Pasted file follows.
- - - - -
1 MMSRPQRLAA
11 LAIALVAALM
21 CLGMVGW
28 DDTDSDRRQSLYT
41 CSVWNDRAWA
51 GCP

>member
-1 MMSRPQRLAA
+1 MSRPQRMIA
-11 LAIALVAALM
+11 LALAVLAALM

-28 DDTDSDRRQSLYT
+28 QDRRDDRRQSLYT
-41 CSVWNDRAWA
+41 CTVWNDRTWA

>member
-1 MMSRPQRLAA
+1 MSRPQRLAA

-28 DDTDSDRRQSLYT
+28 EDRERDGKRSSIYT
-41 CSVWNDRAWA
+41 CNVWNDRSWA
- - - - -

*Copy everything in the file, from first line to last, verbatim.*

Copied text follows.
1 MMSRPQRLAA
11 LAIALVAALM
21 CLGMVGW
28 DDTDSDRRQSLYT
41 CSVWNDRAWA
51 GCP

>member
-1 MMSRPQRLAA
+1 MSRPQRMIA
-11 LAIALVAALM
+11 LALAVLAALM

-28 DDTDSDRRQSLYT
+28 QDRRDDRRQSLYT
-41 CSVWNDRAWA
+41 CTVWNDRTWA

>member
-1 MMSRPQRLAA
+1 MSRPQRLAA

-28 DDTDSDRRQSLYT
+28 EDRERDGKRSSIYT
-41 CSVWNDRAWA
+41 CNVWNDRSWA